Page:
Quotas: Only form of affirmative action?
Quotas are based on votebank politics.
The quota policy of the government seems to be based on a political agenda and has nothing to di with the upliftment of poor and backward sections of the country. It is certainly a negative form of action and the government must not make quotas mandatory on the basis of caste. It has a debilitating effect on the unity and integrity among various sections of the Indian society. The quota policy should have an economic basis and should be framed in such a manner so that the poor of the nation irrespective of any caste or religion derive benefit from it.
The government, presently, is unable to provide quality education in rural and remote areas, where people are backward. The central government has levied a 2% education cess for the purpose of providing better educational facilities to the poor and needy in the rural areas so as to empower them, allow them to enjoy a better and fulfilling life and compete with the affluent sections in pursuing higher education subsequently. The urgent need of the hour is upgradation of primary education, reduction of teacher absenteeism and optimum student participation in rural schools.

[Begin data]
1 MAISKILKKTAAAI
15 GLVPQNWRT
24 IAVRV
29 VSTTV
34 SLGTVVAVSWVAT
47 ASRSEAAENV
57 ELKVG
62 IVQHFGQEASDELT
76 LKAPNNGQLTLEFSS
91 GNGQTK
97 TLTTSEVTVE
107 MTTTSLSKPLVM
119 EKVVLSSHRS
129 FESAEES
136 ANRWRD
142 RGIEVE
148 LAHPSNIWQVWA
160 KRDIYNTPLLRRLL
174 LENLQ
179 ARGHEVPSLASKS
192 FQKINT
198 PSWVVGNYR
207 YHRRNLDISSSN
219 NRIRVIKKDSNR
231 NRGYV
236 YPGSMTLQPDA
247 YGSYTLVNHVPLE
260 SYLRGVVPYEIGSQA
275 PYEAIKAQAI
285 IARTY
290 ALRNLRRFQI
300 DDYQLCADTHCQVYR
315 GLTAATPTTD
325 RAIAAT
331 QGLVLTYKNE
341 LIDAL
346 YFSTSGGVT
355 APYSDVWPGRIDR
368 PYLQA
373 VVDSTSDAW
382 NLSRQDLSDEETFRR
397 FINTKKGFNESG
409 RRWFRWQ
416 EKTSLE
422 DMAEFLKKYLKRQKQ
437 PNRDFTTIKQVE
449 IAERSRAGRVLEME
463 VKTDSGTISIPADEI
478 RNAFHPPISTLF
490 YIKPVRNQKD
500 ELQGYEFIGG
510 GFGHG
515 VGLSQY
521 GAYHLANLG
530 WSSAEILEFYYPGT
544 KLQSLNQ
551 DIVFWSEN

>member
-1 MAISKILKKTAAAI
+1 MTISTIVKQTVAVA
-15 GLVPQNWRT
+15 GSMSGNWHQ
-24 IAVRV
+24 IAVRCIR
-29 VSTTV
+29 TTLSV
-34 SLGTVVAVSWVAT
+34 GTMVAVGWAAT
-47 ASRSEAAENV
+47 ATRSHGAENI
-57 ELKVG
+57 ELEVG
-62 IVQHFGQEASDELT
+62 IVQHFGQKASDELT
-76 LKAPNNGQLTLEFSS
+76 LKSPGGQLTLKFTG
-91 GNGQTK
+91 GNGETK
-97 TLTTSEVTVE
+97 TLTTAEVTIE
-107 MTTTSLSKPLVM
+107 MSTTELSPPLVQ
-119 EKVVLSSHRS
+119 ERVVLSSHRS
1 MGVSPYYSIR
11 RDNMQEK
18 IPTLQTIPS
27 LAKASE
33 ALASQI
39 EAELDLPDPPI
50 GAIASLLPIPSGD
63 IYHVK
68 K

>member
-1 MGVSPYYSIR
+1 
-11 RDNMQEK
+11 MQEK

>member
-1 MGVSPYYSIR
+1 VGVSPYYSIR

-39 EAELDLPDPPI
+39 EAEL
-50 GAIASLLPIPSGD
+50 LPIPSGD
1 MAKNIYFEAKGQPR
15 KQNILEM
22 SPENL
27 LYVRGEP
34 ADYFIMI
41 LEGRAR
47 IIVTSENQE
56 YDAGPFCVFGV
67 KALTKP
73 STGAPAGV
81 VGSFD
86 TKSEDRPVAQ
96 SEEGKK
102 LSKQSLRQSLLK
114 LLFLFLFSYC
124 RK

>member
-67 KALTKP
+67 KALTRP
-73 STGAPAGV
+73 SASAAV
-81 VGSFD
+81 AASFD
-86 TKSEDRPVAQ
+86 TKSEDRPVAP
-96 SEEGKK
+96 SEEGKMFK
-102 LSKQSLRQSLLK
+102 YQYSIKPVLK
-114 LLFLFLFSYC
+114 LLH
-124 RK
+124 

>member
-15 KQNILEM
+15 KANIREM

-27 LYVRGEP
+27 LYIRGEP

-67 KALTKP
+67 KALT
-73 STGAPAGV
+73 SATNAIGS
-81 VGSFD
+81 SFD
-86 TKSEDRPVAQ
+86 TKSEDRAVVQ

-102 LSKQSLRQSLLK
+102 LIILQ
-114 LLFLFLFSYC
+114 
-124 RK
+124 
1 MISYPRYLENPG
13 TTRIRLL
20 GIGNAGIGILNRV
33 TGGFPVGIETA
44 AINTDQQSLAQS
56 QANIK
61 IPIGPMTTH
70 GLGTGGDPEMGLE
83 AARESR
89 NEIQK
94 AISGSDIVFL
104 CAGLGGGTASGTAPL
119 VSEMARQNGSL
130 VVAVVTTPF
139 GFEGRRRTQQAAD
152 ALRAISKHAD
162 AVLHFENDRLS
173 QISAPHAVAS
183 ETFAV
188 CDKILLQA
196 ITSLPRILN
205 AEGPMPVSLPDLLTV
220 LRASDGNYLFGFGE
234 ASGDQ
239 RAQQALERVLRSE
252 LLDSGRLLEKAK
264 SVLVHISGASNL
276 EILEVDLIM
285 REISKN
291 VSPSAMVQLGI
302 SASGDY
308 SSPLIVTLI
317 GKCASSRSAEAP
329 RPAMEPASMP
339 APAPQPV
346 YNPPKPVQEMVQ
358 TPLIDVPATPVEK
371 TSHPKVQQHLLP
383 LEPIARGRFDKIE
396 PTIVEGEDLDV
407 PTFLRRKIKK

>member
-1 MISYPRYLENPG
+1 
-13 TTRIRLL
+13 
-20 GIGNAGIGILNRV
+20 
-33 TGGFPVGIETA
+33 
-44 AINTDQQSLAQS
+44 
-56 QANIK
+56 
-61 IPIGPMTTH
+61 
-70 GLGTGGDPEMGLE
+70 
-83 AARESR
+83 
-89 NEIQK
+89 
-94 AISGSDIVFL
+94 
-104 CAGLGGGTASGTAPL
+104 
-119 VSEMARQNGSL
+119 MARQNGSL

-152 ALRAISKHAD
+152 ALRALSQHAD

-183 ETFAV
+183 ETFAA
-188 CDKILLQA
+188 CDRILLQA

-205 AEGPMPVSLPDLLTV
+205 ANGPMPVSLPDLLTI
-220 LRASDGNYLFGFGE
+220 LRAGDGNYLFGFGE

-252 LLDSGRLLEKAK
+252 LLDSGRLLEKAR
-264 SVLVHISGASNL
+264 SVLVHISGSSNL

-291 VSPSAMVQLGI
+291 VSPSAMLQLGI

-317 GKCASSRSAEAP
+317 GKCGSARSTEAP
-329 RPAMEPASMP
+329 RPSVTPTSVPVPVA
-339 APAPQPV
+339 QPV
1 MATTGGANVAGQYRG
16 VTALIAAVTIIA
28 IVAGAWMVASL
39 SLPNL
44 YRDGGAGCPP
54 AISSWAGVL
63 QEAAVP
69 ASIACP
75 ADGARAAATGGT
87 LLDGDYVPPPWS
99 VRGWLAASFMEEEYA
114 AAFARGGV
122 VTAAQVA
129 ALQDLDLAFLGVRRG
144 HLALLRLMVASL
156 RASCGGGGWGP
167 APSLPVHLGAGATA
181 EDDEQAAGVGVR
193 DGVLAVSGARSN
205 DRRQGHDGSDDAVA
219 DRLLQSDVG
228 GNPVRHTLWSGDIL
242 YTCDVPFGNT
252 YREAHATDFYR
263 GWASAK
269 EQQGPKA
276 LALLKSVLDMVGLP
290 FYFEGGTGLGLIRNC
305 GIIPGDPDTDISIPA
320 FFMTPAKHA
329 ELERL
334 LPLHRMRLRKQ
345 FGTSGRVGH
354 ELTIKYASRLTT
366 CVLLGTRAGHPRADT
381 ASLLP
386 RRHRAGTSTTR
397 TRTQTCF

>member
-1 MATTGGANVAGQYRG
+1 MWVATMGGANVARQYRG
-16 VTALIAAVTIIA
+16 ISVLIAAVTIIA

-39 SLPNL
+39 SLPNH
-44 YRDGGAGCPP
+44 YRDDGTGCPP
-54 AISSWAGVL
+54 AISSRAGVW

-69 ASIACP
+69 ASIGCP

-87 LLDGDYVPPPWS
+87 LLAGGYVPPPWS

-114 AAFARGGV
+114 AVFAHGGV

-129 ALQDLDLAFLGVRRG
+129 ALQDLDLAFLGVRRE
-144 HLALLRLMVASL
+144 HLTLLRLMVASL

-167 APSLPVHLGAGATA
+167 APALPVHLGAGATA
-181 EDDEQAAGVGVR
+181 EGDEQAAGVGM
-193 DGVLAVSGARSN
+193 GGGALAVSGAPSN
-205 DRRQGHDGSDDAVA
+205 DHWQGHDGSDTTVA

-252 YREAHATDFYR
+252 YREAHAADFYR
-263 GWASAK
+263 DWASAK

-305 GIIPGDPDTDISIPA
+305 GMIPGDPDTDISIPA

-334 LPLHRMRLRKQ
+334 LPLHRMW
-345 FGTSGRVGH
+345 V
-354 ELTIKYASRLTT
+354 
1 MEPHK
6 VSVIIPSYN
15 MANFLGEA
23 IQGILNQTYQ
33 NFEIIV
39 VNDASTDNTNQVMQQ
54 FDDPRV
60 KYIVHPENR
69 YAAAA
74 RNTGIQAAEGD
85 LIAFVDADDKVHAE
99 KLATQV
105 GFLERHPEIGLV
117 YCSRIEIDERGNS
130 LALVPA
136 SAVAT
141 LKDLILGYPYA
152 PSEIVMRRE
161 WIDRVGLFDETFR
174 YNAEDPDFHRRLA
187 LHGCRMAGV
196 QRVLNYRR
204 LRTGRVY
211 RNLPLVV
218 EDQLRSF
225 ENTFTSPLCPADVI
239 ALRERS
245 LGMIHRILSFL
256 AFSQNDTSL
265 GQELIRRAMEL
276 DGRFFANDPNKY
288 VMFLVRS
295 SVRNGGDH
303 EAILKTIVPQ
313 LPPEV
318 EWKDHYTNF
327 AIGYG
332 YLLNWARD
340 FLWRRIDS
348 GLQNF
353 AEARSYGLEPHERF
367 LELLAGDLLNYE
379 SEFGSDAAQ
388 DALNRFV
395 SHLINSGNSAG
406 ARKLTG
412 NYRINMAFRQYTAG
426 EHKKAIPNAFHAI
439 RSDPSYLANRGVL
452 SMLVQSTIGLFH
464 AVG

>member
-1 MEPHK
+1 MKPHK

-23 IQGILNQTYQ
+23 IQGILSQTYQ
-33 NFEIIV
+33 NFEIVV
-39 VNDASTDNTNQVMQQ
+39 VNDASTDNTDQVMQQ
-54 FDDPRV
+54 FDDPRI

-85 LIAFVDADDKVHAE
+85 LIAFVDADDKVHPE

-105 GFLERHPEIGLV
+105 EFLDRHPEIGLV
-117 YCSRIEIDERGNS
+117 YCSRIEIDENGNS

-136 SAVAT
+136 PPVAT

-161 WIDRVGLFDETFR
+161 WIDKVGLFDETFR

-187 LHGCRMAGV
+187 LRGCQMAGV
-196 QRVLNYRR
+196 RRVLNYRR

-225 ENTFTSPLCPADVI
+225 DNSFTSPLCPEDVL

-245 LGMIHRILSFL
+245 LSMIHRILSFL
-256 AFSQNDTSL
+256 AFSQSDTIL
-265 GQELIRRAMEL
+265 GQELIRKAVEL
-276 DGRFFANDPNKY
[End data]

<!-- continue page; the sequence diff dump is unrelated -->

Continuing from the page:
There is no justification for extending quotas to the private sector. This will only serve to undermine the merit criteria in this highly competitive sector. But there is a possible solution. At present private sector jobs are concentrated in the big cities, thus depriving people living in the backward rural areas the chance to earn a livelihood from jobs in the private sector. We could adopt a policy of decentralising a part of government offices and jobs to rural areas and provide incentives to the private sector to set up new offices and units in rural and remote areas. When jobs reach the backward areas, local people belonging to backward communities would get employment. With the spread of primary education and employment opportunities, quotas as a form of affirmative action, would losr its shine, purpose and importance. Thus, in the final analysis, the quota policy does not serve any purpose and should be scrapped.
(This letter published in the Economic Times on 3rd May 2006.)